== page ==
Okay, for this post let’s finally stop talking about the Philosophy behind the class design, and instead look at some math. We’re going to start with the basics of Vector Math and build up a working vocabulary of what we can do with it.

A Vector is a direction and a magnitude, represented by 3 floating points. This could mean something as simple as:

struct Vector { Vector( float x_coord, float y_coord, float z_coord ) : x( x_coord ) , y( y_coord ) , z( z_coord ) {} float x; float y; float z; };

I’m going to assume that you’re comfortable with the idea of 3D and x, y, and z axis. What do I mean when I say a Vector is a direction AND a magnitude? Well consider these 3 Vectors

Vector v1( 1, 0, 0 ); Vector v2( 2, 0, 0 ); Vector v3( 0, 1, 0 );

`v1`

and `v2`

have the same direction, which is directly along the x axis. However `v1`

is 1 unit long, while `v2`

is 2 units long. `v3`

has the same length as `v1`

(1 unit) but its direction is different, it’s along the y axis.

You’ll remember from my post about Points and Vectors that while Points also have 3 floats, their meaning is different. A Point does not represent a direction and magnitude, it represents a position in space.

Now then, the simplest set of operations on Vectors are addition and subtraction

Vector operator+(const Vector & a, const Vector & b) { return Vector(a.x + b.x, a.y + b.y, a.z + b.z); } Vector operator-(const Vector & a, const Vector & b) { return Vector(a.x - b.x, a.y - b.y, a.z - b.z); }

Vectors can also be multiplied and divided by a scalar (a single float)

Vector operator*( const Vector& a, float b ) { return Vector( a.x*b, a.y*b, a.z*b ); } Vector operator/( const Vector& a, float b ) { return Vector( a.x/b, a.y/b, a.z/b ); }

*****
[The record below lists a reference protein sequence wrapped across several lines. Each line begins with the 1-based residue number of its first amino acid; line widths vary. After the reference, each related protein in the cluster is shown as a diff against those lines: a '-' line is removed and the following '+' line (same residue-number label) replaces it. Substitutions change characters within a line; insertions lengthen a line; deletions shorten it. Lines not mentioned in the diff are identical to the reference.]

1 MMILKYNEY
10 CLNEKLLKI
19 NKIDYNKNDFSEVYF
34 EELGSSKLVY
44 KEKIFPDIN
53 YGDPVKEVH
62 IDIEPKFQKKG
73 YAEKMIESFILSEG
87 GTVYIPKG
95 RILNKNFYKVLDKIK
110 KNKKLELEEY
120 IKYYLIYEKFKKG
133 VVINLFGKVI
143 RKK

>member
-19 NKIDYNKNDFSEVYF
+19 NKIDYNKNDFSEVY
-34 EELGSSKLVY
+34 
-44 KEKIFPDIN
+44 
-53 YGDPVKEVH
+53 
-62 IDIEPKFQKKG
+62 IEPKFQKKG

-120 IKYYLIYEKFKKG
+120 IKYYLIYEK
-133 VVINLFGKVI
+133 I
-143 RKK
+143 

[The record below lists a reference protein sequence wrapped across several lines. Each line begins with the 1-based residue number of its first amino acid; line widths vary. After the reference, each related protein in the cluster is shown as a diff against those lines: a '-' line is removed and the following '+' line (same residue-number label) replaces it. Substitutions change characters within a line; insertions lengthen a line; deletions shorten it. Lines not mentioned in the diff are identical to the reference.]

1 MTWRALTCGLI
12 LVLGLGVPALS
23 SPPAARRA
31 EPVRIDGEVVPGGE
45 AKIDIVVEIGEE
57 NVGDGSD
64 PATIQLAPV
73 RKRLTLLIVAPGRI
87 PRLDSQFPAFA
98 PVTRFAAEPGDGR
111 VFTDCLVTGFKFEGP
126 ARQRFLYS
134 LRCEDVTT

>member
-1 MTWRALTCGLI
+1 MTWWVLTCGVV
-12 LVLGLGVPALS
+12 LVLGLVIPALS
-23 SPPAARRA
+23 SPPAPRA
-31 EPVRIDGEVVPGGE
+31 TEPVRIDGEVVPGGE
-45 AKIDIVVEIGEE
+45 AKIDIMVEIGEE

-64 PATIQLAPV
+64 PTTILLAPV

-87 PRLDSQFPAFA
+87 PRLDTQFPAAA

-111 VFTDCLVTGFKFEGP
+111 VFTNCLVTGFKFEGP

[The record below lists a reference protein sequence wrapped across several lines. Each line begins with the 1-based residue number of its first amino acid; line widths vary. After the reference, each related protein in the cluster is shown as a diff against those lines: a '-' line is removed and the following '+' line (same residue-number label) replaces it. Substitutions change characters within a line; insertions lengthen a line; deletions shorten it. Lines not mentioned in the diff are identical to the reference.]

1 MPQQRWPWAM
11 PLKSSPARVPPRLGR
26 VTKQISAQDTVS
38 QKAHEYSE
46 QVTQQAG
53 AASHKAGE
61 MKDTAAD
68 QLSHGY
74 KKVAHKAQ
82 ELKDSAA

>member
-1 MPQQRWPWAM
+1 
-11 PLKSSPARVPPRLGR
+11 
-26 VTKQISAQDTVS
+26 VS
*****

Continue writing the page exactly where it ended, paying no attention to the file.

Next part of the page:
Not much magic here, this shouldn’t be very surprising.

The next bit to consider is a Vector’s length. This can be found using this pair of functions

float Vector::length_squared() const { return x*x + y*y + z*z; } float Vector::length() const { return sqrt(length_squared()); }

If you’re unfamiliar with this code you may be wondering why there’s a `float length_squared()`

function. The reason is an optimization. Now I’m definitely not one to optimize prematurely, and I have never actually profiled how much more time it takes to perform the extra square root functions, however there are times when you really don’t care how long the actual length is, you just need to compare it to another Vector’s length. For example, given three Vectors A, B, and C is the length from A to B longer then the length from A to C? We don’t care what the length is, we just need to know which is longer. Comparing the `length_squared`

will get us the same result.

Okay, now let’s move on to something that you might not remember so well from High School Math, the dot product and cross product.

float dot_product( const Vector& a, const Vector& b ) { return a.x*b.x + a.y*b.y + a.z*b.z; } Vector cross_product( const Vector& a, const Vector& b ) { return Vector( (a.y*b.z) - (a.z*b.y), (a.z*b.x) - (a.x*b.z), (a.x*b.y) - (a.y*b.x)); }

So the math isn’t so daunting, but what do these things mean? Well that starts to get interesting.

# Dot Product

The dot product of 2 Vectors is (sorta) the length of the projection of the first vector on the second one. For now let’s not dwell on the actual value of the length, but let’s get an intuitive feel by looking at two examples:

In the first image you can see that the two Vectors mostly overlap each other, so the dot product is “big” (again, not worrying about the actual numerical value). In the second image, the two Vectors don’t overlap much, so the dot product is “little.” By checking to see if the dot product is “big” or “little” you can start to get an intuition of how much the Vectors overlap.

What if the Vectors don’t overlap?

In this case the dot product will be negative. How is this useful? Turns out it’s really useful. Let’s say you’re writing a space ship video game (I love space ship video games) and you have one Vector pointing directly forward from your ship. Then you have another Vector pointing towards an attacker. Is the attacker in front of you or behind you? Seems like a pretty important thing to know. Well if the dot product of the two Vectors is positive then the attacker is in front of you. If it’s negative then the attacker is behind.